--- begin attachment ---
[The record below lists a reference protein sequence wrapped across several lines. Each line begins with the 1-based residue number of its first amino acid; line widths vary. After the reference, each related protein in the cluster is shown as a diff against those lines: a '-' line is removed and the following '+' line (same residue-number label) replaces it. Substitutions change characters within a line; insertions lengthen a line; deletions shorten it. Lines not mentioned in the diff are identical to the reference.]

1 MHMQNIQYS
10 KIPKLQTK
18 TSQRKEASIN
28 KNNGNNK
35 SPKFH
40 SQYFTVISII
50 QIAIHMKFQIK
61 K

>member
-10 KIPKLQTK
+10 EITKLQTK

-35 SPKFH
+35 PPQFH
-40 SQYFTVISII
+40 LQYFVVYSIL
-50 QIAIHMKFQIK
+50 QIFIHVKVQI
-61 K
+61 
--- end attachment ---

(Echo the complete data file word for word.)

[The record below lists a reference protein sequence wrapped across several lines. Each line begins with the 1-based residue number of its first amino acid; line widths vary. After the reference, each related protein in the cluster is shown as a diff against those lines: a '-' line is removed and the following '+' line (same residue-number label) replaces it. Substitutions change characters within a line; insertions lengthen a line; deletions shorten it. Lines not mentioned in the diff are identical to the reference.]

1 MHMQNIQYS
10 KIPKLQTK
18 TSQRKEASIN
28 KNNGNNK
35 SPKFH
40 SQYFTVISII
50 QIAIHMKFQIK
61 K

>member
-10 KIPKLQTK
+10 EITKLQTK

-35 SPKFH
+35 PPQFH
-40 SQYFTVISII
+40 LQYFVVYSIL
-50 QIAIHMKFQIK
+50 QIFIHVKVQI
-61 K
+61 